Derek Broadmore was an early director of the Environmental Defence Society, a lawyer in Wellington for 35 years and Chair of both BioGro and OANZ at different times. After leaving law he concentrated on his certified organic orchard and farm in the Wairarapa. He is currently living in Auckland and consulting within the organic sector.
According to investigative journalist and author Alfred Henry Lewis (in 1906) “There are only nine meals between mankind and anarchy”. Food, with shelter, is the most basic requirement for human survival. In New Zealand the impact of food production on our natural ecosystems is the biggest environmental issue that we face but we have tended to shy away from tackling it head on. We can’t afford to continue to do that.
I have been involved, in various ways, in the environmental movement for more than 40 years. I think we have tended to regard the “environment” as our rivers, mountains, forests, lakes and coastlines. We saved, or tried to, Manapouri, Pureora and other forests, rivers lakes and wetlands. We protested against dams and tried to stop developments on sensitive coastlines. Somehow we did not get that the tracts of land that connected all these bits of the environment, farmland, were being dramatically changed.
The post second world war green revolution, made possible by synthetic chemicals, changed the way we farmed. And not in a good way. For 70 years now, orchestrated by the global chemical and seed giants and as a matter of economic survival, our farmers have had to produce more and more just to stay afloat. Chemicals and irrigation have given them the tools to do that. The assault on our soils and the degradation of our rivers happened insidiously over time, but the consequences are now obvious.
New Zealand is unusual in the developed world in that 49% of our green house gas emissions are from agriculture. They are the biggest single contributor to our greenhouse gas profile topping the energy sector by nearly 10% (NZ Ministry for the Environment NZ greenhouse gas emissions profile). We are doing almost nothing to reduce them. We have even excluded agriculture from the only (weak) initiative we have taken to meet emissions reduction targets, the Emissions Trading Scheme.
Despite our emissions profile, the climate change protest movement in New Zealand has tended to mimic the overseas protests with a focus on energy and fossil fuels. Our catch cries are the universal “divest” and “keep it in the ground”. We don’t shout “keep it in the cow” about milk, or “diversify” about industrial farming monocultures. Of course, globally, it is important to shift from a fossil fuel based energy system but in New Zealand we have a bigger problem.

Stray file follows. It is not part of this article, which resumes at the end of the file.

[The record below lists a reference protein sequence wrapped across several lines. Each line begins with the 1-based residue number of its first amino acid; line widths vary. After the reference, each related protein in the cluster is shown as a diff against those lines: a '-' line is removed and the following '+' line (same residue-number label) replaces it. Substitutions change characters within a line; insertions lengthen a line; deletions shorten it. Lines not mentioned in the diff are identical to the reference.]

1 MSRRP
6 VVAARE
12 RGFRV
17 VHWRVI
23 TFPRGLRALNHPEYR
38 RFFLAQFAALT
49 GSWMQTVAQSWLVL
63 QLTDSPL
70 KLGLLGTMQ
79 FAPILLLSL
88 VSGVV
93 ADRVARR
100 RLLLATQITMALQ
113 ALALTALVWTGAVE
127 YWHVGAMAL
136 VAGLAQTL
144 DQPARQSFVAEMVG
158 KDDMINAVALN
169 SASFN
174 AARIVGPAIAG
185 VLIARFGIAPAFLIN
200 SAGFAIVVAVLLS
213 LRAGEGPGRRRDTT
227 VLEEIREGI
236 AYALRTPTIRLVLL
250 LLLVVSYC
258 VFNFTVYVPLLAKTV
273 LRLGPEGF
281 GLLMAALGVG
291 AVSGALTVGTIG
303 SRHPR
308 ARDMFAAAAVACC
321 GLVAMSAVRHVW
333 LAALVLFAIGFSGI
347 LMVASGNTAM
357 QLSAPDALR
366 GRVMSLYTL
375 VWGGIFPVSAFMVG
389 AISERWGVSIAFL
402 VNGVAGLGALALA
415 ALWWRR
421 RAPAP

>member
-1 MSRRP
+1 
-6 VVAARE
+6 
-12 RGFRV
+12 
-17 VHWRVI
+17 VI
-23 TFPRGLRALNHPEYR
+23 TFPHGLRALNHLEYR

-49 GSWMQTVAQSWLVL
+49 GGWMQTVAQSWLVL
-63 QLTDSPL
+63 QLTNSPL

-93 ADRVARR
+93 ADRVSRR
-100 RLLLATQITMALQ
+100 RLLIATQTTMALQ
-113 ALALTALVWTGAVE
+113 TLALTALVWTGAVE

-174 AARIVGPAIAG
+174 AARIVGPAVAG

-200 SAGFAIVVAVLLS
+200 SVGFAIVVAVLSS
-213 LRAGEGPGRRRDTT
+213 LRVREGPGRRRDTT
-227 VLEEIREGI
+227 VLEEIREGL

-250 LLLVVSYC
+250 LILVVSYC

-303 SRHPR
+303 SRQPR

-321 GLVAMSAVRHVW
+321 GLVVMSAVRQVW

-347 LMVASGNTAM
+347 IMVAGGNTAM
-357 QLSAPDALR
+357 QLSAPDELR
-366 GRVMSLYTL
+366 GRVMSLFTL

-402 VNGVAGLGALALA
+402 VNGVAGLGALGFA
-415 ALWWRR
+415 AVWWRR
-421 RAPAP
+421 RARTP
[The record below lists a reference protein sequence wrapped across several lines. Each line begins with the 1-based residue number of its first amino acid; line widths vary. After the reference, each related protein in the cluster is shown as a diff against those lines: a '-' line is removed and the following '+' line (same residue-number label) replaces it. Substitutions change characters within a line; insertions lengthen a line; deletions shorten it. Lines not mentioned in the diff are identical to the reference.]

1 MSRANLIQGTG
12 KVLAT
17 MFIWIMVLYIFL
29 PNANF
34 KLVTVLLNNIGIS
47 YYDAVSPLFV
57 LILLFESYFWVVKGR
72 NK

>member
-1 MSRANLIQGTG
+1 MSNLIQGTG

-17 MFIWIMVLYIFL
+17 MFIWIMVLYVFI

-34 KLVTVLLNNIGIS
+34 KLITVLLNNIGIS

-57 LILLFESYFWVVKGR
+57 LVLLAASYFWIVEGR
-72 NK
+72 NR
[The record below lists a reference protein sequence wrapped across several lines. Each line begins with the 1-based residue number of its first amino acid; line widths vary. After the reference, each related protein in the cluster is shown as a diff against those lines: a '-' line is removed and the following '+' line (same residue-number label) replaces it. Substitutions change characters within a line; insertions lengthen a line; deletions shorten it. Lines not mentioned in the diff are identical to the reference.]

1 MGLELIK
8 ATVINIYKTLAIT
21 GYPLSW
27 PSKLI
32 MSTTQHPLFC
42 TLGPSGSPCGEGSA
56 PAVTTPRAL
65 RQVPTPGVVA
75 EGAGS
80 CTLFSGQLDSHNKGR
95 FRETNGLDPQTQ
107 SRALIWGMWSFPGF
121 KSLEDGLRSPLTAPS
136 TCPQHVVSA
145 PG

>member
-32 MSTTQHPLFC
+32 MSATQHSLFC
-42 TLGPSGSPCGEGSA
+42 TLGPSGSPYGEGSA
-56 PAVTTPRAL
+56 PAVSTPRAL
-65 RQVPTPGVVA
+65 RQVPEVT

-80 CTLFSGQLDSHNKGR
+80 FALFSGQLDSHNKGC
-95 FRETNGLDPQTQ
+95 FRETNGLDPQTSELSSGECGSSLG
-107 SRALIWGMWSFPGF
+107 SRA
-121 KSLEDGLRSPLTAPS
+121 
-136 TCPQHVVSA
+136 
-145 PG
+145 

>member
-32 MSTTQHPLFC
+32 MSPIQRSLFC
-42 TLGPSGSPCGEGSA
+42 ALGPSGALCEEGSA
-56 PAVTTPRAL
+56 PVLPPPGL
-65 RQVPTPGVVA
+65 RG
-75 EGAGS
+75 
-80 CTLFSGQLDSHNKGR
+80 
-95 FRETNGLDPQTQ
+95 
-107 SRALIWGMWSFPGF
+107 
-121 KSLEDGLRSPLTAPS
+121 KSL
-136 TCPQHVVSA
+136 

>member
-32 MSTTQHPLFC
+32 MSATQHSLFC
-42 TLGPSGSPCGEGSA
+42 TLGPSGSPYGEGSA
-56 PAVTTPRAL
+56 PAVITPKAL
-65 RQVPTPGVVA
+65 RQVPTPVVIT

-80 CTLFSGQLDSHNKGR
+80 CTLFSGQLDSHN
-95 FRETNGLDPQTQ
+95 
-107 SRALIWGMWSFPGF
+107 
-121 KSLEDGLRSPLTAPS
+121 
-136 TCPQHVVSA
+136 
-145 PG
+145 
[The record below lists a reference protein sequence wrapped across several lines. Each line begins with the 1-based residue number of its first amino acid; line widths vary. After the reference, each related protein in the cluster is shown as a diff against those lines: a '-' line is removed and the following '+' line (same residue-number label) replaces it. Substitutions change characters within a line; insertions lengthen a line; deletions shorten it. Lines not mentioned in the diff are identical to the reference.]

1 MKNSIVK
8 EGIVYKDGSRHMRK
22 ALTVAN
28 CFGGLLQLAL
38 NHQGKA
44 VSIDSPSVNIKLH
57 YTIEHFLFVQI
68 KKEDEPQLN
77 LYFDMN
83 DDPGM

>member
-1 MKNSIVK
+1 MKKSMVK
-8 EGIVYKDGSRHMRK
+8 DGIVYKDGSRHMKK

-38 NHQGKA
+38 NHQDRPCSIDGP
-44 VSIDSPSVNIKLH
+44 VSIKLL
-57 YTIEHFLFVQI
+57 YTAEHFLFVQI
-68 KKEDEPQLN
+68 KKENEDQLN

It is well known and understood that conventional farming practices degrade our soils. We cannot wholly replenish those soils with chemical fertilisers. Maria-Helena Semedo the Food and Agriculture Organisation’s (FAO) Deputy Director –General recently told a forum organised to mark World Soil Day that it takes 1,000 years to generate 3 centimetres of top soil and that if current rates of degradation continue, globally all of the World’s top soil could be gone within 6o years. She also said:
“Unless new approaches are adopted, the global amount of arable and productive land per person in 2050 will be only a quarter of the level in 1960”.
Soil degradation through industrial style conventional agriculture is only one side of a double edged sword that is destroying our environment at a fundamental and possibly irreversible level. The other is irrigation. The demand for more and more production to stay economically viable has meant a huge and increasing demand for water. By way of example, and there are various estimates, but 1000 litres of water to make one litre of milk is an often quoted figure. Water is a finite resource. Farming in New Zealand already demands far more of it than the rest of our ecosystem can afford to give.
If the price we have to pay for our primary industries to remain economically viable is the fertility of our soils and the destruction of our rivers and aquifers then we need to change the drivers for viability. We need to find a production model that works economically at much more sustainable levels of input.
Regenerative organic agriculture does give us a model for a low input, sustainable method of food production. We can preserve the fertility of our soils and vastly reduce our demand for water and still, economically, produce sufficient food to sustain the growing global population. This article is not the place to detail the economic, environmental and health benefits (the business case) of organic food production but I am happy to do that, with the evidence, for anyone interested.
There can’t be any doubt that the greatest threat to our natural environment as we know it is climate change. If we are serious about making a meaningful contribution to the reduction of global greenhouse gas emissions and, if we are serious about restoring our natural environment in New Zealand then we need to tackle the way we produce food.
ECO has done a huge amount over the years to advocate for our natural environment. I think primary production is an area that it has tended not to focus on although it has certainly been concerned about some of the consequences, particularly as they have affected water ways. It is past time to go directly to the source of the problem.
Given the importance of farming to our economy it is not surprising that environmental groups have tended to shy away from a direct attack on farming methods, focussing instead on trying to ameliorate their effects. However we will not restore our natural environment unless we effect fundamental change to our current farming methods.